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Child and Adolescent Psychopharmacology $19.95
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Child and Adolescent Psychopharmacology

According to the National Institute of Mental Health, children and adolescents handle medications differently than adults. The brains of children and adolescents are still growing and developing in complexity, and the younger the child, the more development still has to take place. It is important to note that most medications were originally developed to treat mental health disorders in adults. Children’s livers, kidneys, and gastrointestinal tracts, which are involved in metabolizing medications, may also be at different levels of development and functioning in comparison to adults. Pharmaceutical companies have not done the studies necessary to obtain FDA approval for many, if not most, of the medications that are used to treat mental health problems in children. In 1997, the U.S. congress passed laws offering incentives for drug manufacturers to test medications in children and adolescents, but due to ethical concerns over testing the medications in children, most psychiatric medications have not undergone the rigorous testing necessary to gain FDA approval. Children are considered more vulnerable than adults are, and require parental or guardian consent to receive prescriptions as well as to enroll in clinical pharmaceutical research. Therefore, it tends to be more difficult and costly for drug companies to obtain approval for specific medications to treat the various mental health disorders and symptoms. Despite the relatively few medications with FDA approval, many medications are used to treat children and adolescent mental health disorders. Providers can do this legally, and when medications are prescribed for specific indications for which they have not received FDA approval, this is called “off-label prescribing.” Most of the medications used to treat child and adolescent mental health conditions are probably prescribed off label. Through research, scientists continue to learn the specific needs and precautions to take when treating children and adolescents. Some younger individuals may be more comfortable speaking with a mental health professional about their medications and any side effects, rather than the person who prescribed their medication. Hence, as a mental health professional, it is important for you to be familiar with child and adolescent psychopharmacology. By having some familiarity of the medications that are used in youth and their potential side effects, you will be able to help clients and their guardians understand when to approach the provider with concerns and how to discuss those concerns. The course covers a variety of medications, including antipsychotics, stimulants, mood stabilizers, and others. You will learn about the unique issues surrounding psychopharmacology for pediatric populations, including common uses, side effects, and timelines for medication response. Through interactive games, quizzes, and vignettes, this course will help you to take the learning back to your real-world work environment. This course is appropriate for non-MD mental health professionals, including marriage/family therapists, and licensed clinical social workers. DSM™ and DSM-5™ are registered trademarks of the American Psychiatric Association. The American Psychiatric Association is not affiliated with nor endorses this course. This module is text-based.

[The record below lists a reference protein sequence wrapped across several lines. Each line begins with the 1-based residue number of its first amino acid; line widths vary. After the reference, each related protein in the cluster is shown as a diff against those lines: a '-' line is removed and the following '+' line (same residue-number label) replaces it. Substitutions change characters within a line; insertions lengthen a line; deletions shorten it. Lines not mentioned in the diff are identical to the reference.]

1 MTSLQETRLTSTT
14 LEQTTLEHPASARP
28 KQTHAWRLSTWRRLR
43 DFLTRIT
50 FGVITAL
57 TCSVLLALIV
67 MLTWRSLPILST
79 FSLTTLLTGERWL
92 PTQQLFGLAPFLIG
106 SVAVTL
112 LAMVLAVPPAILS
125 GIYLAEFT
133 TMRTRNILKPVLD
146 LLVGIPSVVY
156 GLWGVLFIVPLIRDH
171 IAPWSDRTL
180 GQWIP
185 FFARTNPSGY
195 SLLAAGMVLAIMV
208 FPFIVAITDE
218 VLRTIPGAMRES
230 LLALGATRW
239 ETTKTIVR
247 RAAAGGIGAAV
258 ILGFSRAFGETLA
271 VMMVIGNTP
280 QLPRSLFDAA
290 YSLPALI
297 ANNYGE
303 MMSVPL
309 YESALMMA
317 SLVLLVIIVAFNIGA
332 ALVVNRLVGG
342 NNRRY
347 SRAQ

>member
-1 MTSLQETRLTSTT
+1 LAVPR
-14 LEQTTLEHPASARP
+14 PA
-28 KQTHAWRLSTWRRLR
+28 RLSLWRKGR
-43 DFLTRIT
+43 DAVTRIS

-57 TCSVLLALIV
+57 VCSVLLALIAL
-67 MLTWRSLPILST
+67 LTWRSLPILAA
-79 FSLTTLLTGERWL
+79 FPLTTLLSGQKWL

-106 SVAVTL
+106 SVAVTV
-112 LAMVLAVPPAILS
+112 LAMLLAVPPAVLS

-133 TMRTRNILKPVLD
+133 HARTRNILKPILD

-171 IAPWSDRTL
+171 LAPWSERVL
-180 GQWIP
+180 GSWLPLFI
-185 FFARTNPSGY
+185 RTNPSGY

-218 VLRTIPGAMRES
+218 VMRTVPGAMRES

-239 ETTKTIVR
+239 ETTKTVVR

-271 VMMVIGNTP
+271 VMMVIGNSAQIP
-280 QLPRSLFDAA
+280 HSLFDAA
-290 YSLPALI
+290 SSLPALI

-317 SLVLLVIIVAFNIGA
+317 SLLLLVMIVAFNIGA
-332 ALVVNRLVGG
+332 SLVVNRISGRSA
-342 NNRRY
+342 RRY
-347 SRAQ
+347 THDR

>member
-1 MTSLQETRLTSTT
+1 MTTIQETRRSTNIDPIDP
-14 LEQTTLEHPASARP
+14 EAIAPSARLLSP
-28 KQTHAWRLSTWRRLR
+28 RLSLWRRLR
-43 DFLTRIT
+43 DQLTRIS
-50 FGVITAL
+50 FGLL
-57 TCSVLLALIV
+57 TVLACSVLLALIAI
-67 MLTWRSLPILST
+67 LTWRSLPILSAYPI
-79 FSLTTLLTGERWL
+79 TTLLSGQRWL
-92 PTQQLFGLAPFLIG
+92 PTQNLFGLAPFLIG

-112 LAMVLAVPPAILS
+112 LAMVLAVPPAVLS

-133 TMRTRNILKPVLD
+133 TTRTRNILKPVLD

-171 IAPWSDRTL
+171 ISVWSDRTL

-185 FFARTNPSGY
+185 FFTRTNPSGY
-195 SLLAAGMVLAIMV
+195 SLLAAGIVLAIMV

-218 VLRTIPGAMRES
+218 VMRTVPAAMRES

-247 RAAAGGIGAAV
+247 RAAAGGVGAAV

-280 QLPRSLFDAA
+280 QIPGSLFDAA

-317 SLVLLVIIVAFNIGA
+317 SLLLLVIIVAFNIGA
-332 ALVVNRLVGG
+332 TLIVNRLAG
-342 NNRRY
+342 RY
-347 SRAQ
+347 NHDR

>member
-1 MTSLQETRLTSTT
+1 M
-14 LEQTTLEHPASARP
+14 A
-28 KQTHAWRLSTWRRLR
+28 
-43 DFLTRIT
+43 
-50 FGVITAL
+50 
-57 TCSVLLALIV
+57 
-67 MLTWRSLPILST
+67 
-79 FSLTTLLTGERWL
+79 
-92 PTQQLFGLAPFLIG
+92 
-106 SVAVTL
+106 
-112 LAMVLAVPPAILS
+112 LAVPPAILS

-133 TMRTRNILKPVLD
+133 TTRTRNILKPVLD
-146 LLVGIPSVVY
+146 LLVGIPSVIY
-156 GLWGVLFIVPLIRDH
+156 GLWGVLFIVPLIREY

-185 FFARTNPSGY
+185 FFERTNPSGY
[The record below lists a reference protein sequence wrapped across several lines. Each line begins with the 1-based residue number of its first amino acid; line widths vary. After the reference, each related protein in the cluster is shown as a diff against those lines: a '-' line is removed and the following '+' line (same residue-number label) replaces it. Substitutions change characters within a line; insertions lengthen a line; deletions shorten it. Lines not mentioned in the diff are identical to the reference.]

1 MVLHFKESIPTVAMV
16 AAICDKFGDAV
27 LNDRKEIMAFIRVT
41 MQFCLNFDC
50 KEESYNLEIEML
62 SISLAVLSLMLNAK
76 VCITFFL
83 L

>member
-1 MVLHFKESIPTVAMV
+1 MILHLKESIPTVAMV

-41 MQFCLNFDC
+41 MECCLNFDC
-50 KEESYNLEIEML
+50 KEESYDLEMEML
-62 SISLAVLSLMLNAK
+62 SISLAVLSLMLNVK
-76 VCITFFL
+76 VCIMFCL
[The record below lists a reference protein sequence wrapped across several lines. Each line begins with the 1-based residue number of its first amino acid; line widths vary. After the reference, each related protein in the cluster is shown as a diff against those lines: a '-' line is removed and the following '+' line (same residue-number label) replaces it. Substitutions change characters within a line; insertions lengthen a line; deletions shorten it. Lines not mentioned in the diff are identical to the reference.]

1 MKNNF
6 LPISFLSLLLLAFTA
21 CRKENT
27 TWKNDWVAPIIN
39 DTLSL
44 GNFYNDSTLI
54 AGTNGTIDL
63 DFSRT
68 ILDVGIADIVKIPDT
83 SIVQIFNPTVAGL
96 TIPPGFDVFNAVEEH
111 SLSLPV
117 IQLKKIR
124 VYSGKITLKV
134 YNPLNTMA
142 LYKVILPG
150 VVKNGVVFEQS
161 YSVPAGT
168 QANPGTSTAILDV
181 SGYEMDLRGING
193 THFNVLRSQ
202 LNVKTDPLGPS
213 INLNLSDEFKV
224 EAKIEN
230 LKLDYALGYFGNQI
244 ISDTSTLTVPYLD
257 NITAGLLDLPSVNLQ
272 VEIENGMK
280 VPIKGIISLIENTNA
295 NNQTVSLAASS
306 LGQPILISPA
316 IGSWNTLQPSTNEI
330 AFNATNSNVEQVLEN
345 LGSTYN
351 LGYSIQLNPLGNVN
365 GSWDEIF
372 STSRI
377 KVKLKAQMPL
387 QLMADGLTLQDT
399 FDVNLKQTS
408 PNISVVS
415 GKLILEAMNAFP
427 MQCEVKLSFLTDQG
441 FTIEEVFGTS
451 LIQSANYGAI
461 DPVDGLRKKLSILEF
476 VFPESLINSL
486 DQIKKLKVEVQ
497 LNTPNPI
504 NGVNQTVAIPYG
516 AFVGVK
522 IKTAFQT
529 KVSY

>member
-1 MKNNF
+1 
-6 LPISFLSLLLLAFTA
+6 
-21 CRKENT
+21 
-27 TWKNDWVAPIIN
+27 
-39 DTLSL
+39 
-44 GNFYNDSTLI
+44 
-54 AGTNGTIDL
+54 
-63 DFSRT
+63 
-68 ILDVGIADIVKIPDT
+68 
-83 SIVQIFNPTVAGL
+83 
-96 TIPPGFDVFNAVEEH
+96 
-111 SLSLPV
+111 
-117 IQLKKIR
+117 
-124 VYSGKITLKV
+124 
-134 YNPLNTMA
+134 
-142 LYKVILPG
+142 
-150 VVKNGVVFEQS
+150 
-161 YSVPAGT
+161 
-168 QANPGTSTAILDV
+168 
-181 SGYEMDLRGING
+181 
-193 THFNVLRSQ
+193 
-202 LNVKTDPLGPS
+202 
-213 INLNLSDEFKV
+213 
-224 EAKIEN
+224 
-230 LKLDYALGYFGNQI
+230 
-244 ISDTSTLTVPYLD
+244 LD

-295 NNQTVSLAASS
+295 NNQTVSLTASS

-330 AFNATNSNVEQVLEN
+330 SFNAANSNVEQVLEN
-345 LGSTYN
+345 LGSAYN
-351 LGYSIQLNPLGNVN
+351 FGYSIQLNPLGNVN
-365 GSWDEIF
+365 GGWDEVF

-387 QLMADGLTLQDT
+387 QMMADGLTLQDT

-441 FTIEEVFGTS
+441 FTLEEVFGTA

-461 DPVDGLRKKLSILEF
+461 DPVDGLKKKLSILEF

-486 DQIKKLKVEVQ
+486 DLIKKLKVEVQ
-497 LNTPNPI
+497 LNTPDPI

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Child and Adolescent Psychopharmacology
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